Where can you get financing like this?  Not many European VCs have the means of funding a company that is raising more than 50 million euros, although their numbers are growing steadily. Most often, biotech CEOs look to pharmaceutical companies to finance their growth. A licensing deal with upfront cash and milestone payments can help you get to that next point. Still, the earlier the developmental stage of your drug, the lower the amounts will be, so don’t partner too soon. 

Many roads lead to Rome, but some are taken more often than others.  Either way it will take hard work, a lot of money, great people and a pipeline of good ideas to get there. - Ward Capoen
 

The money can take you to a point where you can get better deals for other drugs in the pipeline, or you can take them all the way yourself.  Inevitably, licensing your key drug will transfer significant value to the licensee, and a small biotech will sacrifice significant value to remain independent. Yet if you have a long-term plan to stay independent, is that necessarily a bad thing? Recent examples here are: Galapagos, that received $725 million from Gilead with Phase2b data in hand, and Argenx, who out-licensed a pre-clinical anti-GARP antibody to AbbVie for $40 million (note the different economics for a more derisked drug).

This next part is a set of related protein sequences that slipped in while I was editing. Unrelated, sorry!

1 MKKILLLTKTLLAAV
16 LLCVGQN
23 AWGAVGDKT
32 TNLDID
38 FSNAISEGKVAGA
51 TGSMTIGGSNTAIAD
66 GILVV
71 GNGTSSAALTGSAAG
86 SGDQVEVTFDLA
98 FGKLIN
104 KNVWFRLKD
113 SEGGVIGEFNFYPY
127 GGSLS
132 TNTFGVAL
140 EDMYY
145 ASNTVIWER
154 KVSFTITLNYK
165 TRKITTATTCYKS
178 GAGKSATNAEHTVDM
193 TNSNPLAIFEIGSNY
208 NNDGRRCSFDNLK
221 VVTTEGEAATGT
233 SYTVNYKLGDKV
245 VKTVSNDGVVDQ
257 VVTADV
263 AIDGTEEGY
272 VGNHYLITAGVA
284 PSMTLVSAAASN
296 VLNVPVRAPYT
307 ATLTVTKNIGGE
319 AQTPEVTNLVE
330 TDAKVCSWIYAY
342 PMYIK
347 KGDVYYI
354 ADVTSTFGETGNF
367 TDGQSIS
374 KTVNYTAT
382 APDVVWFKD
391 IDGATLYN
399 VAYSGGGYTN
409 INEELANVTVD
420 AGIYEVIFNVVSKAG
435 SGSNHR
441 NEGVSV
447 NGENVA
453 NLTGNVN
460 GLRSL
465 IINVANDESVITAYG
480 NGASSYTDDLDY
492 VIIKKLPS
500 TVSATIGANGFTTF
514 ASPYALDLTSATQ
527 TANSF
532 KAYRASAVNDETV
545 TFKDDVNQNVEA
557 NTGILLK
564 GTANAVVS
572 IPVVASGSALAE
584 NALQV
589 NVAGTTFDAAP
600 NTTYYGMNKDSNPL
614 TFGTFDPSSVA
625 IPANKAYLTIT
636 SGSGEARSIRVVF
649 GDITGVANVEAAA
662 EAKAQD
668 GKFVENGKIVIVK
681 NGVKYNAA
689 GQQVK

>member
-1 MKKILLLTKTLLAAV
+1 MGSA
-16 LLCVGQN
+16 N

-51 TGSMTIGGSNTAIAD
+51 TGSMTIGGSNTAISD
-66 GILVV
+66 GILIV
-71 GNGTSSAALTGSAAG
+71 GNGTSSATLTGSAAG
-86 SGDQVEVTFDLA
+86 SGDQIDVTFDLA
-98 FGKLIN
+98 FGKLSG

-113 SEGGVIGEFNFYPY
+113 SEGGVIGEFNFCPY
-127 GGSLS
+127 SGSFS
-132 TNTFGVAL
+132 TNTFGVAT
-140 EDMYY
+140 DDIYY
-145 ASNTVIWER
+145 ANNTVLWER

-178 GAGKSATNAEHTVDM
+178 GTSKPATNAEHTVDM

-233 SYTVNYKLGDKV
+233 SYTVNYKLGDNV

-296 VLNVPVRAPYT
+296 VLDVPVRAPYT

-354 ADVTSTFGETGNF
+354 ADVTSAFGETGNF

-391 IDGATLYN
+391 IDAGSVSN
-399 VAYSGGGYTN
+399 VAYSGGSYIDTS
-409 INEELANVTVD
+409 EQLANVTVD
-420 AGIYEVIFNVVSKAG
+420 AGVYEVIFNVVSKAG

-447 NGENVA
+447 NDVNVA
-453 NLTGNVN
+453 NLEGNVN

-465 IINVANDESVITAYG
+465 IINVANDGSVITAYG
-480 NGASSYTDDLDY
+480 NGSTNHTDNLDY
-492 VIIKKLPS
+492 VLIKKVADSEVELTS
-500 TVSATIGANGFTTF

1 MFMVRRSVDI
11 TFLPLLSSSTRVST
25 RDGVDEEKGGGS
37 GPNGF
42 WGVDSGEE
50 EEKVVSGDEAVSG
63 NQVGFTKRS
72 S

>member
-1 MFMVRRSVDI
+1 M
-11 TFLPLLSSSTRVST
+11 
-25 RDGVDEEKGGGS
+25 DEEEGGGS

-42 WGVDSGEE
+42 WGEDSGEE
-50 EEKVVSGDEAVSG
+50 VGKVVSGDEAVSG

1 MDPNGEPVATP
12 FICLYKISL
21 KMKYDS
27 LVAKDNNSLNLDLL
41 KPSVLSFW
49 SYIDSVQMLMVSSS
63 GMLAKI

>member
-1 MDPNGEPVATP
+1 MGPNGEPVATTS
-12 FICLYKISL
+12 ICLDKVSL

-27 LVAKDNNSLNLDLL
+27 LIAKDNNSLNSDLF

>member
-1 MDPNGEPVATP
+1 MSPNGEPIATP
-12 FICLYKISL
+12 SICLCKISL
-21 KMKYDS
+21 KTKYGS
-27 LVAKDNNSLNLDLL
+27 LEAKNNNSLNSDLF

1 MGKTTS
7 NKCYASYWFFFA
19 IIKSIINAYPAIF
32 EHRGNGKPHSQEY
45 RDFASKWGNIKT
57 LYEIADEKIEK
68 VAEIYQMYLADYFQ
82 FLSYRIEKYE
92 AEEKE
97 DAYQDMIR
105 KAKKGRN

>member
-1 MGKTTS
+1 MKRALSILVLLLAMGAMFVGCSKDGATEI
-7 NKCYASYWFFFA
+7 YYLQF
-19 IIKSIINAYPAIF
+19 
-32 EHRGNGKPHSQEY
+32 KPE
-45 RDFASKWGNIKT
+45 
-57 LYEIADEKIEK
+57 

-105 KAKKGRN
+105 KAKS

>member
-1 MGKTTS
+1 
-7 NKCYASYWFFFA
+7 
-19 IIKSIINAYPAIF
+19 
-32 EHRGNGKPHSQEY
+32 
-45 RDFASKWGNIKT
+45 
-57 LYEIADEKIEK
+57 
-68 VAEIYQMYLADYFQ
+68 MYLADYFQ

To become a company like Amgen you need a pipeline with many drugs, ideally including a drug that has made it to the market and generates top line revenues. Financing should be sufficient to also take your other programs a step further.

Hurdle 2: Fighting off the vultures?

When you have developed your flagship product without a partner (e.g. by raising money from deep pocketed US investors, or via public markets), you are in some ways more vulnerable for a takeover.  Why?  Because most of the value is in the flagship product and so it’s there for the taking.  This was the basis of Novo Nordisk’s bid for Ablynx, which had an unpartnered asset about to hit the market. Sanofi outbid Novo because it saw additional value in the platform technology.  Similarly, Ogeda, after showing Phase 2 data for their main drug, was acquired by Astellas for well over 500 million Euro. 

Hurdle 3: Keep your shareholders happy with an IPO?